|Publication number||US292562 A|
|Publication date||29 Jan 1884|
|Publication number||US 292562 A, US 292562A, US-A-292562, US292562 A, US292562A|
|Inventors||William S. Kellby|
|Export Citation||BiBTeX, EndNote, RefMan|
|Referenced by (6), Classifications (1)|
|External Links: USPTO, USPTO Assignment, Espacenet|
(No Model.) 1 y W. S. KELLEY.
WIRE sPoKP.. N0.292 ,562. Patnt6dJan.29,1884.
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` UNITED y STATES PATENT EEIcE.
NVILLIAM S. KELLEY, OF SMITHVILLE, NEVV- JERSEY, ASSIGNOR TO THE H. B. SMITH MACHINE COMPANY, OF SAME PLACE.
SPECIFICATION forming part of Letters Patent No. 292,562, dated January 29, 1884.
Application led May 13, 155i.
To @ZZ whom. z' Hwy concern:
Be it yknown that LVVILLIAM S. KELLEY, a citizen of the United States, residing at Smithville, in the county of Burlington, State of New Jersey, have invented a new and useful Improvement in the Manufacture of NVire Spokes, Which improvement is fully set forth in the following specification andl accompanying drawings, in which- Figure l is a side elevation of spoke-mak ing machinery embodying my invention. Fig. 2 is a top or plan view thereof. Fig. 3 is a front view enlarged -of the draw-plate. Fig. 4. is an end view thereof.l Fig. 5is a section in line x, Fig. 3. Figs. 6 and 7 are views of the spokes as produced.
Similar letters of reference indicate corresponding parts in the several figures.
My invention relates to improvements in spokes for vehicle-wheels and machinery for making the same.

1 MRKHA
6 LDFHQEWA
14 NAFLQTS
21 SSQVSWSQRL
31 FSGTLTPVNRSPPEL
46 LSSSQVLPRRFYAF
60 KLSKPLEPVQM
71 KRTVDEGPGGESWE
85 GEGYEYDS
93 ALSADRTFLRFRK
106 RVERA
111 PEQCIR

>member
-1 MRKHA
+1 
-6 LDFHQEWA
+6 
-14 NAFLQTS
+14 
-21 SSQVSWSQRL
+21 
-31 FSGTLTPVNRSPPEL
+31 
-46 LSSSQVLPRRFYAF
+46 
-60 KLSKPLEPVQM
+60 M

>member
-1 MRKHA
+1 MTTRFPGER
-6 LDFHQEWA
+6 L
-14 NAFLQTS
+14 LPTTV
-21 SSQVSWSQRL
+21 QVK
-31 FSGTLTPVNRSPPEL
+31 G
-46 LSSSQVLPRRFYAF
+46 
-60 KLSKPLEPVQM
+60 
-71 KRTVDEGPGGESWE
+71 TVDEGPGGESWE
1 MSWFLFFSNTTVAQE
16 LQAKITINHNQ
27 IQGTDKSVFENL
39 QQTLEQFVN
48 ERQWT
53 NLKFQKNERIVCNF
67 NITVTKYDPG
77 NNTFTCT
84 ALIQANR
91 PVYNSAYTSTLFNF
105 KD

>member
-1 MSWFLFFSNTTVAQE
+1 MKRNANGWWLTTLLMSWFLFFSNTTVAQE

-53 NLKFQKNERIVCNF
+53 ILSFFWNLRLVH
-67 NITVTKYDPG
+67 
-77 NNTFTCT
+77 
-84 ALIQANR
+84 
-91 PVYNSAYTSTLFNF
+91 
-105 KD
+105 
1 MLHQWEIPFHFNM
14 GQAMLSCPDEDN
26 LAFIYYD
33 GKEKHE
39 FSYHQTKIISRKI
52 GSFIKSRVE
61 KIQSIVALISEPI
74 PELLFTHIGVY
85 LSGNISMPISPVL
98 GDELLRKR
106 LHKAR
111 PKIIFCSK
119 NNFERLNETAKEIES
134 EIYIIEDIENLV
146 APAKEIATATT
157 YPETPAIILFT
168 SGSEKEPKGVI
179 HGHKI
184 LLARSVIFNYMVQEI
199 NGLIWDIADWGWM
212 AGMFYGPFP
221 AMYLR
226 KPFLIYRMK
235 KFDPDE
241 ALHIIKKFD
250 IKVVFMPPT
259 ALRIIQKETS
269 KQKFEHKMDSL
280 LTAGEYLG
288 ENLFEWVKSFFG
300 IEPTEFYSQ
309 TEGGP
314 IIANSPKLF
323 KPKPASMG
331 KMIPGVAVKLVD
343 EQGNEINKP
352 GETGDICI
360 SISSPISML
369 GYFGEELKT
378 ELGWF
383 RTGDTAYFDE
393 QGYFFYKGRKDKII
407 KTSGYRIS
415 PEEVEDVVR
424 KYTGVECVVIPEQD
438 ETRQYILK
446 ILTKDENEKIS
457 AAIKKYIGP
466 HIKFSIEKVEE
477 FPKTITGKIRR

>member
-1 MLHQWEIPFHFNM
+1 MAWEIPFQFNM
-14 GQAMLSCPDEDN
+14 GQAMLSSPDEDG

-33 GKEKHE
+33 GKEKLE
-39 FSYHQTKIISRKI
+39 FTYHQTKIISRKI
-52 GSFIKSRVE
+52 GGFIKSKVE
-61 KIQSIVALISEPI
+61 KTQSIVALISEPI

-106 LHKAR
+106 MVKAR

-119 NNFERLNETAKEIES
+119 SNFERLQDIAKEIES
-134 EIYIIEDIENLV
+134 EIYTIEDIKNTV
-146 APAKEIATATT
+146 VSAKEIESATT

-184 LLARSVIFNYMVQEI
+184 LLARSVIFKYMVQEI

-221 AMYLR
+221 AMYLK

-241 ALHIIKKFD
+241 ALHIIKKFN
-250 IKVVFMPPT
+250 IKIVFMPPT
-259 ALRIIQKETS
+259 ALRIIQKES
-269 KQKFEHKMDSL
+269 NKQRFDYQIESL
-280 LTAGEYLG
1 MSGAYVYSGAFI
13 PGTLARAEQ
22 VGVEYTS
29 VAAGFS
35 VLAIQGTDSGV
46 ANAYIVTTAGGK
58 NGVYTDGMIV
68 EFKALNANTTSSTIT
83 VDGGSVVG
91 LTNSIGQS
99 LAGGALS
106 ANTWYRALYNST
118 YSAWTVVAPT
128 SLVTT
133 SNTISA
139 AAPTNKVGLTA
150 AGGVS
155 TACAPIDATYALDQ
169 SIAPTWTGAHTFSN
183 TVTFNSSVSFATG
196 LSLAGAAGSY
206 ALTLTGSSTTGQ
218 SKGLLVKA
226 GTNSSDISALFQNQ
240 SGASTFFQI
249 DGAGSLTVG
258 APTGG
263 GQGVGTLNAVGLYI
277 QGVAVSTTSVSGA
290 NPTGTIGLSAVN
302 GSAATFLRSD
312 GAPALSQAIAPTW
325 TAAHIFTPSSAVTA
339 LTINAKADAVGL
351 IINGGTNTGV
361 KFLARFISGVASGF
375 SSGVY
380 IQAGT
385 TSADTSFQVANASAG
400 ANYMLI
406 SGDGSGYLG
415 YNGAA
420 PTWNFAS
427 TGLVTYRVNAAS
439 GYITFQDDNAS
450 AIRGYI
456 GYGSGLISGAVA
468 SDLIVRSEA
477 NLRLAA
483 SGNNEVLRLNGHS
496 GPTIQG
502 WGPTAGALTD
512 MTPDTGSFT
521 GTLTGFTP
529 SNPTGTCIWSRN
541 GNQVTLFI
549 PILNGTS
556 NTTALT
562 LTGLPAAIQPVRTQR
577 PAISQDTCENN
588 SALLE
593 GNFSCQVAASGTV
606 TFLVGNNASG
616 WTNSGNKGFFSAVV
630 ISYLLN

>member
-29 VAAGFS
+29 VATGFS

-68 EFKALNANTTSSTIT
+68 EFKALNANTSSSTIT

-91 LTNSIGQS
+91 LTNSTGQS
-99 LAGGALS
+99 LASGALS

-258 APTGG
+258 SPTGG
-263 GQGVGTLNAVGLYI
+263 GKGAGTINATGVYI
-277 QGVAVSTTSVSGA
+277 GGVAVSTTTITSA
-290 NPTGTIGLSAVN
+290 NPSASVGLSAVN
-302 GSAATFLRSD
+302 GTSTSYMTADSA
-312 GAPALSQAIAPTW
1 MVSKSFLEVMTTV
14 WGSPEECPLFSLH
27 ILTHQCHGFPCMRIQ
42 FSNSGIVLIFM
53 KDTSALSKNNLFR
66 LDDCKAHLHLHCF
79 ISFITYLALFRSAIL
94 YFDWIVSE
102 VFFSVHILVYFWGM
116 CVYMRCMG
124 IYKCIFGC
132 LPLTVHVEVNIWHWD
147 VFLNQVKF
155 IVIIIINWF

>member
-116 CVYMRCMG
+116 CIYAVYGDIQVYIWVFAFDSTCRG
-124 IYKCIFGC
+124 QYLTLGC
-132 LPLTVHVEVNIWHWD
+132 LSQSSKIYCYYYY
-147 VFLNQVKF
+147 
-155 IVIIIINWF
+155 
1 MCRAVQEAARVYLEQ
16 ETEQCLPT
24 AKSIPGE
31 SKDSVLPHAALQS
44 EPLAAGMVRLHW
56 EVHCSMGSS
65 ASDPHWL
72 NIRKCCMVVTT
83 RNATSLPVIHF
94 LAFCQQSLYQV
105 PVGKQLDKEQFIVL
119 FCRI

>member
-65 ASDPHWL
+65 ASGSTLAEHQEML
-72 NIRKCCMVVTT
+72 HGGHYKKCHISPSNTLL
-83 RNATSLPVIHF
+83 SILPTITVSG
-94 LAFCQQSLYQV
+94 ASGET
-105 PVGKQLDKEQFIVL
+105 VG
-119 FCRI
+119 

The objects of the invention are, first, to produce a` spoke maintaining all of the natural strength of the material of which it is composed; and, second, to .provide means for readily and uniformly producing the spoke.
Referring to the drawings, A represents the double butt-ended spoke embodying my invention, which may be formed of steel, brass, tc., the same having the ends a thicker than the main length b of the spoke, said ends being the original thickness of the wire, the
- length b being reduced by drawing or other suitable means. One end is screw-threaded, so as to be fitted to the hub, and the other head will be headed on the tire, it being seen that I produce a simple, durable, and inexpensive spoke, which Vadvantages exist in the wheel. The reduction of the body Z of the spoke does not destroy the strength of the material of which said length or body is composed, and the ends of the spoke being of greater thickness, are admirably adapted for connection with the hub and tire ofthe wheel. Furthermore, spokes having the features hereinbefore set forth may be readily produced uniform in all respects.
B represents a divided. draw-plate formed of two blocks of steel or other suitable metal, on
(No model .i
the inner face of which is formed the half of a draw-opening, C C, (one or more) the comA plete opening being of conical form for -the wire to be drawn. The two blocks or sections of the plate are connected by springs D D,
.the table G of the machine which makes the spokes. t